You have to be of some age, my kind of age, to remember this one season sitcom from 1969/70. The Sixties were a decade when all manner of American sitcoms filled British screens and many many more never made it, for good or ill. I was never particularly discriminate between them back then but in the case of My World… and Welcome To It I was definitely on the ball.
My World was created and directed by Mel Shavelson and produced by Sheldon Leonard, a successful sitcom producer whose name inspired Sheldon and Leonard in The Big Bang Theory. It starred a three-handed cast of William Windom as John Monroe, Joan Hotchkis as his wife ellen and ten year old Lida Gerritson as their daughter Lydia.
But what distinguishes the series is that it is almost entirely based on “drawings, stories, inspirational pieces and things that go bump in the night by James Thurber”. Thurber was a legendary humorist and cartoonist in the Forties and Fifties, a surrealist, a satirist, most famous fror the creation of Walter Mitty (though Thurber’s original story bears practically no resemblance to the film starring Danny Kaye).
And the sitcom is a surreal mixture of downhome and surreal humour, making ample use of animated settings and sequences (brought to life by DePatie – Freleng, of The Pink Panther fame). Windom’s John Monroe is a cartoonist working for a New Yorker-stle magazine called ‘The Manhattanite’, a wry and somewhat grump/cynical commentator on the state of the world today, who sees reality very differently from his affectionate but sensible and practical wife Ellen, a housewife. Windom’s laconic, easy-going style is ideal as Monroe, looking at the world from an unexpected tangent and breaking the fourth wall continually.
But in Lisa Gerritson as Lydia, the show struck gold. She’s a very intelligent, very serious young child who doesn’t quite understand her father, who is out of his depth when it comes to facing her, and I very quickly became sympathetic to Hotchkis who, as the straight-woman to her co-stars, is on a hiding to nothing, reduced almost to a cypher.
My World ran for one season of 26 episodes which has never been officially released: my two-DVD set is a bootleg copied from videotapes. It was critically acclaimed, to the extent of winning two Emmys in 1970, Outstanding Comedy Series and Outstanding Continued Performance by an Actor in a Leading Role in a Comedy Series, but it had already been cancelled for moderate ratiings, about which all I can say is, You Fools!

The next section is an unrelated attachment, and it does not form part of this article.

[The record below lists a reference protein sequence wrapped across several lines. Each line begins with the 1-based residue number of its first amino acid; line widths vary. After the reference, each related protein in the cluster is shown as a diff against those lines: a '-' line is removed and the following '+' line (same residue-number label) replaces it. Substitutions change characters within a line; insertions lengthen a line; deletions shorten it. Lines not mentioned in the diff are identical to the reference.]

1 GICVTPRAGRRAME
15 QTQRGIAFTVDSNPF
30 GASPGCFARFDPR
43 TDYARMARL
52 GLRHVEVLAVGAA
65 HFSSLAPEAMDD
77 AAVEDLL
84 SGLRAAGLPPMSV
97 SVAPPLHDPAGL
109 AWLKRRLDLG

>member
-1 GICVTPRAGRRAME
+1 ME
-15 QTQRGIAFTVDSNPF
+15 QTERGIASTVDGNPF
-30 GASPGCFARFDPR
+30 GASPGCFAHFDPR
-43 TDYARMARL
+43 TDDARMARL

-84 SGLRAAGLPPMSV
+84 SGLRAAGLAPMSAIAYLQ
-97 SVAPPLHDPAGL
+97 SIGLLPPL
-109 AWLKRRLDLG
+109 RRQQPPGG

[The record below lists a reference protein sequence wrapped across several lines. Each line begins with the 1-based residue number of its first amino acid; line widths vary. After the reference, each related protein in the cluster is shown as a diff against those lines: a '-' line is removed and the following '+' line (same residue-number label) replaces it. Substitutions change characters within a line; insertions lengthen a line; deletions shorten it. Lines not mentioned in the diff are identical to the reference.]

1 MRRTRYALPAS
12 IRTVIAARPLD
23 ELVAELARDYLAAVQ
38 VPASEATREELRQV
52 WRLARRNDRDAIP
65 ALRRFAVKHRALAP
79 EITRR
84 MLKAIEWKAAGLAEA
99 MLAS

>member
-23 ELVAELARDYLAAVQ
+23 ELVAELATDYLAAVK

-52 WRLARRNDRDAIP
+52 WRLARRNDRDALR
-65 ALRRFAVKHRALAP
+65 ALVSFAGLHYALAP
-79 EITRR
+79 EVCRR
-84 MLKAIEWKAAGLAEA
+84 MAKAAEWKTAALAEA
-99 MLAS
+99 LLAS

The three episodes I’ve watched this morning ranged quite widely: ‘Man Against the World’ served to set up the format, starting with John arriving at his Connecticut home from work – a full-sized 2D stageset of Thurber’ famous cartoon of a house turning into a woman to talk back at him as Ellen – and being persuaded to assist Lydia with her history homework, despite her wish that he didn’t. This is a set-up to play out Thurber’s famous sketch about General Grant being so drunk at Appamattox that he surrenders to Lee and plays out through the first appearance of Lydia’s doctrinaire schoolteacher Miss Skidmore.
‘The Disenchanted’ has John trying to handle Lydia’s decision to run away from home and set up in New York to get away from the boy sat behind her in class who copies her work and pulls her hair, whilst ‘Little Girls are Sugar & Spice – and not always Nice!’ gets away from thurber by pitting Lydia against her father at Chess, and getting the better of him.
Subtle and wry as the humour is, I’ve got to admit it’s doubly out-dated in certain elements. This is original matrial from the Forties being repurposed for the late Sixties and Nixon’s Presidency. The set-up is old-fashioned, with Ellen as a stay-at-home housewife and the first episode adopting a quasi-misogynist tone, whilst the crux of the third episode is that Lydia traps her father in an inescapable position over which he delays making a move for two days.
Then just as John receives the very sage advice that all he can do is lose but save face by making it look like he’s deliberately throwing the game, Lydia gets a lesson from her mother about the essential female duty of giving in to protect the man’s fragile ego, which she dutifully absorbs with that wonderfully characteristic attitude of not understanding why but accepting it as just one more of those adult mysteries. Gerritson is just brilliant in the part.
It’s lovely to catch up on My World… and Welcome To It after a half century. It has that rare thing about an American Sixties sitcom, subtlety. It doesn’t go for belly-laughs but rather chuckles, it holds its own in the wistfulness sakes, it’s modern and old-fashioned in one go and above all it has charm. In bucketsful. I shall enoy meandering through it.